"Of course," Johane murmurs, recovering admirably and not questioning why Alex is taking the bodies away from the farmhouse and towards the chicken coop. "Well - have you seen Ruth Goodman? It's my sister, Mary, something's not right."

Alex feels Ruth tense in his arms. "Ruth's not well, I'm afraid," he forces himself to say. Ruth is going to bite him, playing dead or not, if he can't wrangle some hope for Johane out of this, so he adds: "I'll see how she is and send her down if she's well enough. Is your mother with her?"

"Yes," Johane says, happier now he's promised her something. They set out quickly back towards the house and village. Ruth is tensed and ready to leap from his arms; Alex can almost feel thoughts running through Peter's head as fast as his feet. "We've tried what we know, and my mother is praying."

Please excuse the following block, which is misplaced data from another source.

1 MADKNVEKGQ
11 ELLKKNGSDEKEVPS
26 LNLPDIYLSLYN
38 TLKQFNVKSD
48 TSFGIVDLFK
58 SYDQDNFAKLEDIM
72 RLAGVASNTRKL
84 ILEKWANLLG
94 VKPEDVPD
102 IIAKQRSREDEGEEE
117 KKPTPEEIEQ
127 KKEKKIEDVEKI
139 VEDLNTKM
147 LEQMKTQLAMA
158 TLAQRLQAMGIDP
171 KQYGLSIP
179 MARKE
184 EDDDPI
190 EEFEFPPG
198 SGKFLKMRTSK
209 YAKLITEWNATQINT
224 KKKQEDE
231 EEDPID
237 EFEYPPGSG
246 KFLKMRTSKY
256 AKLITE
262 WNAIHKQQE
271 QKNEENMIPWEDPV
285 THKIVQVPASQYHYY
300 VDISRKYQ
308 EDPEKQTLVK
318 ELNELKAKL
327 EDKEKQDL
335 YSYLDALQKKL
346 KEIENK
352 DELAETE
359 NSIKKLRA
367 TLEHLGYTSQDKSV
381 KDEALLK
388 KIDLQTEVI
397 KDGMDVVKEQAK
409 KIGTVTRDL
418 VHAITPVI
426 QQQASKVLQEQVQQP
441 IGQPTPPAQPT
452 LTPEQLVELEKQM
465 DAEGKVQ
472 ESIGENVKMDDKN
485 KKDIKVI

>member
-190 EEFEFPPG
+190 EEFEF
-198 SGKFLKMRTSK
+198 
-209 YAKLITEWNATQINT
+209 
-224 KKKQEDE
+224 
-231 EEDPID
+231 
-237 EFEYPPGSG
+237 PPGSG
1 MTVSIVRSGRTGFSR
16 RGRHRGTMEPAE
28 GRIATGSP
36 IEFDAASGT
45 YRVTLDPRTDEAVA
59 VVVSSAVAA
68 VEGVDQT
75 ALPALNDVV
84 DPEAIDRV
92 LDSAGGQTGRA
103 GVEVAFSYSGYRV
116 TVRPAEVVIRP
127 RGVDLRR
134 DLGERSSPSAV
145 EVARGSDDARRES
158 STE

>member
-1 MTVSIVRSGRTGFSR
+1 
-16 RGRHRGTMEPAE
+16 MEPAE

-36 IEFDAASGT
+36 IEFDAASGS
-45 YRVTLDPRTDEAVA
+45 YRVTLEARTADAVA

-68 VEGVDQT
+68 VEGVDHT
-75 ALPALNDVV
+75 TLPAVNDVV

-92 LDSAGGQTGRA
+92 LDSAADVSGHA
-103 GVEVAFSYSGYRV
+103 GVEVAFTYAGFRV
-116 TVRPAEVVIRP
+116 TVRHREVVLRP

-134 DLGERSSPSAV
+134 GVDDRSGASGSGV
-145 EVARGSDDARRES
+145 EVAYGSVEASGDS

Alex nods, leaves her to run back down the hill to her sister with a last few platitudes of comfort, bursts through the door to the house and slams it behind him before unloading an anxious, wriggling fox and rather determined hare onto the table. Ruth whines at him.

"I know, I know, but what do you expect me to do?" he asks of them uselessly. He's combing and backcombing his hair wildly, almost fit to rip it from his head.

Peter hops to the edge of the table, pointing his nose at the fireplace with its salt nook and precious hidden tome. Book, he mimes with tiny paws.